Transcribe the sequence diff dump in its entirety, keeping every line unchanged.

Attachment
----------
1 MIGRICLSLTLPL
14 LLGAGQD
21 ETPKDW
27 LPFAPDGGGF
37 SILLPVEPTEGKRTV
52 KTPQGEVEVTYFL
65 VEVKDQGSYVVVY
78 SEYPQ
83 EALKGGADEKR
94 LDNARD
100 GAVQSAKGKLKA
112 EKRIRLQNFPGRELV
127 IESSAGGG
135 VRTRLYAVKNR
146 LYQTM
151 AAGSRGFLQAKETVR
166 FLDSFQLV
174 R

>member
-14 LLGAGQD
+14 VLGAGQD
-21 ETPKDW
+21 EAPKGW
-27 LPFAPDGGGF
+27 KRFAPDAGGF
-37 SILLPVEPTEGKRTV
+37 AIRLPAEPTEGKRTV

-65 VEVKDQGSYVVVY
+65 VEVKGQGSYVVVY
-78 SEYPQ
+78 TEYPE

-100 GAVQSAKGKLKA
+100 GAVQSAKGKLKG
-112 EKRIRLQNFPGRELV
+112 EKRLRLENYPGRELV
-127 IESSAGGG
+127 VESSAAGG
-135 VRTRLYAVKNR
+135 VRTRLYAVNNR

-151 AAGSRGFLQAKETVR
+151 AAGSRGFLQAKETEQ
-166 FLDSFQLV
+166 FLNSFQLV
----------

1 MIGRICLSLTLPL
14 LLGAGQD
21 ETPKDW
27 LPFAPDGGGF
37 SILLPVEPTEGKRTV
52 KTPQGEVEVTYFL
65 VEVKDQGSYVVVY
78 SEYPQ
83 EALKGGADEKR
94 LDNARD
100 GAVQSAKGKLKA
112 EKRIRLQNFPGRELV
127 IESSAGGG
135 VRTRLYAVKNR
146 LYQTM
151 AAGSRGFLQAKETVR
166 FLDSFQLV
174 R

>member
-14 LLGAGQD
+14 VLGAGQD
-21 ETPKDW
+21 EAPKGW
-27 LPFAPDGGGF
+27 KRFAPDAGGF
-37 SILLPVEPTEGKRTV
+37 AIRLPAEPTEGKRTV

-65 VEVKDQGSYVVVY
+65 VEVKGQGSYVVVY
-78 SEYPQ
+78 TEYPE

-100 GAVQSAKGKLKA
+100 GAVQSAKGKLKG
-112 EKRIRLQNFPGRELV
+112 EKRLRLENYPGRELV
-127 IESSAGGG
+127 VESSAAGG
-135 VRTRLYAVKNR
+135 VRTRLYAVNNR

-151 AAGSRGFLQAKETVR
+151 AAGSRGFLQAKETEQ
-166 FLDSFQLV
+166 FLNSFQLV